Beginnings: The Edge of Honor

AUTHOR: Minnette Meador
MOOD: Frantic but getting better
WORKING ON: Keenan’s Dilemma

I think this is still my favorite openings of all my novels. From The Edge of Honor. Enjoy! Minnette :o)

historical romance
by Minnette Meador

The ex-centurion knew if the Romans caught him, he was dead. Marius felt the horse strain under his thighs. The animal’s head split the air in front of them. Wind roared, mingling with the pounding of Marius’ heart and the jolting rumble of hooves against the forest floor. Blood flowed from a throbbing wound on his shoulder and spattered behind him, staining the horse’s rump. He tightened his grip on the reins, bowing his head low over the animal’s neck. The smell of horseflesh was stringent in his nose.

A grim thought flashed through his mind. He may never hold Delia again. Marius’ throat tightened. He dug his heels into Brutus and forced him to move faster. He would make it up to the horse later, if he survived.

The forest blurred around him. Brown, green, branches growing like twisted mirages charging at him out of the foggy morning. He dodged them, sometimes successfully–sometimes not. His head and good shoulder ached where they sliced him. The movement of the horse’s massive leg muscles deadened his thighs, making it difficult to manipulate the beast. Despite the speed, Brutus knew his master well and needed little guidance. Marius missed the Roman armor he had worn for twenty-five years, but the Celtic clothes gave him more freedom to manage the animal. He was slowly adjusting to being a citizen—very slowly.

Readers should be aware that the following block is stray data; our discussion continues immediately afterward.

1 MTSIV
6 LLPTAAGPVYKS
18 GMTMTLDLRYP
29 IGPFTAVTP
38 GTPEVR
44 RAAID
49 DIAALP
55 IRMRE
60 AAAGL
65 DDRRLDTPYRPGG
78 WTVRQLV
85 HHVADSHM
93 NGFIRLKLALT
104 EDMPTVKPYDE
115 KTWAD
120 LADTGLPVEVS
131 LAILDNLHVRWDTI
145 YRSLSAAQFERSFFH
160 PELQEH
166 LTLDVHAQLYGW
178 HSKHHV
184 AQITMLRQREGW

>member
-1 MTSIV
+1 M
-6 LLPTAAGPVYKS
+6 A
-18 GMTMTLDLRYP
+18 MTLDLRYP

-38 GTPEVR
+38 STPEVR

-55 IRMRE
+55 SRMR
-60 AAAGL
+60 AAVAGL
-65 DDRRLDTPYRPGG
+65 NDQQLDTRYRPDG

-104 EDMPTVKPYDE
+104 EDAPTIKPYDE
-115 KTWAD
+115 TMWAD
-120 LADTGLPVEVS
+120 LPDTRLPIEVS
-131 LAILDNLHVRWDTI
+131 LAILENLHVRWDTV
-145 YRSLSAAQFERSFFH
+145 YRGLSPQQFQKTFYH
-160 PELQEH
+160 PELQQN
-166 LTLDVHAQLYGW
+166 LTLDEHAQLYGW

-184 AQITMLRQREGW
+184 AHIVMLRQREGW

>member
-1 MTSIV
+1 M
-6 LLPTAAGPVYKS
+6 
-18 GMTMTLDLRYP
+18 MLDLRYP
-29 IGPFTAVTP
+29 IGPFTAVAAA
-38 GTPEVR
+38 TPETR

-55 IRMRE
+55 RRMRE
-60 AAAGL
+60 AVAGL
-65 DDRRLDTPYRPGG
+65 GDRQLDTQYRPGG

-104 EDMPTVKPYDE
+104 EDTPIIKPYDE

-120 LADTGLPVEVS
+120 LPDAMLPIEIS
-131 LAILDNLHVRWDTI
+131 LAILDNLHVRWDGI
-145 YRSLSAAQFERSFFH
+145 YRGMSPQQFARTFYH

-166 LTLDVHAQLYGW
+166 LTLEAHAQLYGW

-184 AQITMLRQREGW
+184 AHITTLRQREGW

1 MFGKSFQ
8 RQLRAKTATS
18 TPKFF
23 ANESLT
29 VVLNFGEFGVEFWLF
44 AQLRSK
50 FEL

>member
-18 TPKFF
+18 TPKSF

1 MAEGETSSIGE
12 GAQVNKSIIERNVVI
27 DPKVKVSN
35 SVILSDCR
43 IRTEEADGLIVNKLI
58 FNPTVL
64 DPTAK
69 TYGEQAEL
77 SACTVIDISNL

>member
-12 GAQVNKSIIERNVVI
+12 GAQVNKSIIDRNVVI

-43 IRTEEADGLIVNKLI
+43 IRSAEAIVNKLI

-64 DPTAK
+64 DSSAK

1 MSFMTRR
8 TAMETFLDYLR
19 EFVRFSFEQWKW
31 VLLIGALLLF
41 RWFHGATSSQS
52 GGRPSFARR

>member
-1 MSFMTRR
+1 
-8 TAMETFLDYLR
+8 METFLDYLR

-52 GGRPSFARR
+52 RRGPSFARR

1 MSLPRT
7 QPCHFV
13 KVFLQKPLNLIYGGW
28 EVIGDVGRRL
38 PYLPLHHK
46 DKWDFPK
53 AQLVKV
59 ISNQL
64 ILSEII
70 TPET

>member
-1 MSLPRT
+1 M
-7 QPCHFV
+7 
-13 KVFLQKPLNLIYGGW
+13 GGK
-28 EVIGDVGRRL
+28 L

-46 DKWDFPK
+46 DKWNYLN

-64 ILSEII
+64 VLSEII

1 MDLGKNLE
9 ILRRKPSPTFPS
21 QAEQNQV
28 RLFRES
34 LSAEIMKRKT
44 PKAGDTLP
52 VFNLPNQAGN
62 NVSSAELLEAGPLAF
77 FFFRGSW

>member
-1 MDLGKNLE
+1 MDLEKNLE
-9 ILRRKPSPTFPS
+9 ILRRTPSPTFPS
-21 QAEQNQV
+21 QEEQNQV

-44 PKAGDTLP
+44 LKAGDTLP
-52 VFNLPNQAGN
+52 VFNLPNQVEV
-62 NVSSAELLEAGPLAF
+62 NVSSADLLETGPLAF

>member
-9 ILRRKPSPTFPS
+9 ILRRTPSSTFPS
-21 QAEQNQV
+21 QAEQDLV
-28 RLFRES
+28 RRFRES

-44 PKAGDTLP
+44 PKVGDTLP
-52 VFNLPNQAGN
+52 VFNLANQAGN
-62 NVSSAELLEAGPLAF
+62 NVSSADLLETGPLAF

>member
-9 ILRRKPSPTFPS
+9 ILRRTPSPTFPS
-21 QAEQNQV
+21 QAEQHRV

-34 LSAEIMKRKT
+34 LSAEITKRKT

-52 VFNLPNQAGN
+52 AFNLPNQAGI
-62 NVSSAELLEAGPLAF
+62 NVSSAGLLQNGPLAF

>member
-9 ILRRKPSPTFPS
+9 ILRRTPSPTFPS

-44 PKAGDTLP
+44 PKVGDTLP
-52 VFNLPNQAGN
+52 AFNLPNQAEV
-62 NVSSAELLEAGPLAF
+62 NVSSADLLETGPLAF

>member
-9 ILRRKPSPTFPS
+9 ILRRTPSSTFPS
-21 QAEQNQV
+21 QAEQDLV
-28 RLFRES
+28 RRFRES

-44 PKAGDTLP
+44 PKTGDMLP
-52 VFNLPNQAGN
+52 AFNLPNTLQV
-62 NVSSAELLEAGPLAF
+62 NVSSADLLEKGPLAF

Risking another glimpse over his shoulder, Marius saw nothing but the trees receding. The sound of jangling Roman horse tack, the shouts of Latin curses, and the frustrated bellows of General Suetonius had also faded. If he was lucky, the soldiers followed him into the woods, giving the refugees a chance to escape the blades or manacles of the governor’s revenge. A wave of satisfaction sent a bemused smile across his face knowing they had once again out maneuvered the general. Except for the unexpected pila that grazed his arm, he had done well. If they did not catch him, he would count this a success.

When it was safe, Marius stopped and examined the wound, wincing when the gap opened a little wider beneath his fingers. It would need a surgeon’s needle to close it properly. Delia was going to be furious. He could almost hear her voice; Not ONLY have your ruined the shirt I made for you, but they could have killed you. You have to be more careful! I will not raise this child on my own. Do you understand me?

Even seven months pregnant, Delia was still a fortune of fire, a passion of untamed spirit. Marius sighed. This would not improve her mood and another fight was inevitable. He sometimes forgot Delia was a Briton queen and leader of the Corieltauvi tribe. This always made their relationship interesting.

“You are going to have to be faster than that, liberatio.”

Marius drew his sword, forcing Brutus to rear onto his back legs when the voice bounced against the trees to his right. The armored figure emerged from the forest with seven Roman soldiers at his back. Marius swore.


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